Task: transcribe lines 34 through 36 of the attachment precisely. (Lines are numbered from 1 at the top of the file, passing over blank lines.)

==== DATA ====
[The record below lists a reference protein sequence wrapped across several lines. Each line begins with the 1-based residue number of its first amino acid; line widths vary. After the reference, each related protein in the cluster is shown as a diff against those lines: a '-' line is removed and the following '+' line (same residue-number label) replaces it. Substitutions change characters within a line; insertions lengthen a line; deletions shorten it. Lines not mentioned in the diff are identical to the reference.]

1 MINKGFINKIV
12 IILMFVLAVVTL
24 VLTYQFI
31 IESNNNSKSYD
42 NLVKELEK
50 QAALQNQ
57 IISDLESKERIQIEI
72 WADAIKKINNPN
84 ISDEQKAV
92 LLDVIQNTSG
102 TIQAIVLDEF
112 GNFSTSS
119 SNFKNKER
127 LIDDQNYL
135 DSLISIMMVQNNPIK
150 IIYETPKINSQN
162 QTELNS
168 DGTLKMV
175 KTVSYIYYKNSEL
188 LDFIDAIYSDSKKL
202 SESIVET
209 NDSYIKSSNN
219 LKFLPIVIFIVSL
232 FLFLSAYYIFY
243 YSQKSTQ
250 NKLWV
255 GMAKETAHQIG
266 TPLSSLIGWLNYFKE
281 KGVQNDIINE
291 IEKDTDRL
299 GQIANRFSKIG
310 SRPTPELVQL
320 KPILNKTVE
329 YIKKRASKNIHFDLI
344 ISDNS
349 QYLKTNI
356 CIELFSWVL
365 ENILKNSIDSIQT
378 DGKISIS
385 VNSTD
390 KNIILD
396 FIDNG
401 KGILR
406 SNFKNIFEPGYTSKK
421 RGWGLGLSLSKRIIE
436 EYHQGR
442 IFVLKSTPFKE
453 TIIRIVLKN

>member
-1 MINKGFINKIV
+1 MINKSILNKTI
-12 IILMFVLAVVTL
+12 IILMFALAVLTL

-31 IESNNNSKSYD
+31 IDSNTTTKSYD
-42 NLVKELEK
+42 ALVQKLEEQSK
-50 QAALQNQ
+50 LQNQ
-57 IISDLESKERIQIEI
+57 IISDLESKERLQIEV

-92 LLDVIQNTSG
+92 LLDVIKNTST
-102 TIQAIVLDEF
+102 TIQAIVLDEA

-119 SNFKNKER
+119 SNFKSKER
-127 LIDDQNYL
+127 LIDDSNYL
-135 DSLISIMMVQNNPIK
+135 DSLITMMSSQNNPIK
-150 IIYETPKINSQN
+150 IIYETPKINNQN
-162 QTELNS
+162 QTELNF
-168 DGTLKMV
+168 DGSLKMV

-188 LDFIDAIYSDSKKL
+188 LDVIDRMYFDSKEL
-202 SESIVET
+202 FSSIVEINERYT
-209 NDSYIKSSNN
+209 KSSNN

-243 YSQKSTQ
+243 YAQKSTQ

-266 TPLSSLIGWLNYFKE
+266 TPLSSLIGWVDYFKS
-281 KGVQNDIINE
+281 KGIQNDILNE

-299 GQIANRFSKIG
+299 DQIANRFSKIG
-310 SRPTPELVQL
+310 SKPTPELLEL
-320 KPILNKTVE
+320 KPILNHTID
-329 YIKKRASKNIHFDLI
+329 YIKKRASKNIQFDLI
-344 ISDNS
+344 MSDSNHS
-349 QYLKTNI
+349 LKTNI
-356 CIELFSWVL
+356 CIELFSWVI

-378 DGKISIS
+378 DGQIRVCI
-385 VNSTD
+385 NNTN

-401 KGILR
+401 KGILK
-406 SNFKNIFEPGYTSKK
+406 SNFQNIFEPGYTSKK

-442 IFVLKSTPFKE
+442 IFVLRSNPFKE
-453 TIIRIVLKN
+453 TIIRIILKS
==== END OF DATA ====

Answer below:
320 KPILNKTVE
329 YIKKRASKNIHFDLI
344 ISDNS